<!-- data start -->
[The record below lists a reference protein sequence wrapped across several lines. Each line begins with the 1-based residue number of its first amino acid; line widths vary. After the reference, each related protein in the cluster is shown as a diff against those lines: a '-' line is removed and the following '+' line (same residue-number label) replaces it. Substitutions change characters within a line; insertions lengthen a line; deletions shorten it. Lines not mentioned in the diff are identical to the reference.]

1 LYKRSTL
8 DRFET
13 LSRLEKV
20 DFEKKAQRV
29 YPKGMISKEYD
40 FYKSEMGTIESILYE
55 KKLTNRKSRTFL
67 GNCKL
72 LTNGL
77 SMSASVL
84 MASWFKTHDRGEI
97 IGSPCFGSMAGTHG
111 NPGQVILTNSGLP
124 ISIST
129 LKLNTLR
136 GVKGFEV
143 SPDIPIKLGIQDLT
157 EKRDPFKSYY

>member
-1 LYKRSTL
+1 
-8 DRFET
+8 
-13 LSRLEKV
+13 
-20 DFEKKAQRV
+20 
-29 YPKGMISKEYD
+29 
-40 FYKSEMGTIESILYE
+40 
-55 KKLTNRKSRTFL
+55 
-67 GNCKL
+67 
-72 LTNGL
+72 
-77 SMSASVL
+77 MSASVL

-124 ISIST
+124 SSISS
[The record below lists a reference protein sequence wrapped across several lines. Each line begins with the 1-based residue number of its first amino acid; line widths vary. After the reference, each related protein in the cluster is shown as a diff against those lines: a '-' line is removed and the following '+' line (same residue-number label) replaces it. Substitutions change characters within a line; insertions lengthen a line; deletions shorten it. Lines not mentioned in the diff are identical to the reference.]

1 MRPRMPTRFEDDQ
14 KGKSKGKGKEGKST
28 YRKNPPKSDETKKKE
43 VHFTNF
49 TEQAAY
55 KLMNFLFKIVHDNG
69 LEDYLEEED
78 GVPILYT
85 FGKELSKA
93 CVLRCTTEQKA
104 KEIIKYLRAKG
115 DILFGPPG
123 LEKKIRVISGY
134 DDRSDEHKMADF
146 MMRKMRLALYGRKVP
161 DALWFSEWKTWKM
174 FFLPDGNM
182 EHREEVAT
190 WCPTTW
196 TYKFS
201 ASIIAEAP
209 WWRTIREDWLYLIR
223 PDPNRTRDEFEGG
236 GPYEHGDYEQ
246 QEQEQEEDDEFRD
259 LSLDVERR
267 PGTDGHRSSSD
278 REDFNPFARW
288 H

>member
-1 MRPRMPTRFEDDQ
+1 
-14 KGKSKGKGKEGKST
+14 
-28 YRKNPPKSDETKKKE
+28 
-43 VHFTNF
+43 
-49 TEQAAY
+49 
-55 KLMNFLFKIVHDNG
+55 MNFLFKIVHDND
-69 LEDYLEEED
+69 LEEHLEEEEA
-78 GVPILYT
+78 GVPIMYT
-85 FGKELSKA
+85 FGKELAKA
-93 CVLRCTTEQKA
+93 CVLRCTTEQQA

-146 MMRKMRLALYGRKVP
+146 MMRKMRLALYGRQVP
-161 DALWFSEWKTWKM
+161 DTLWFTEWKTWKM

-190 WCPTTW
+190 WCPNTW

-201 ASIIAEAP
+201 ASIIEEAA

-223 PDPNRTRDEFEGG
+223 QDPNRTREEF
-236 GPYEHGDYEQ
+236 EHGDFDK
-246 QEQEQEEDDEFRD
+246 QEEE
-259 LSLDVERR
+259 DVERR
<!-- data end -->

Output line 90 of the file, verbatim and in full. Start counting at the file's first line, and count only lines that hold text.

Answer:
-85 FGKELSKA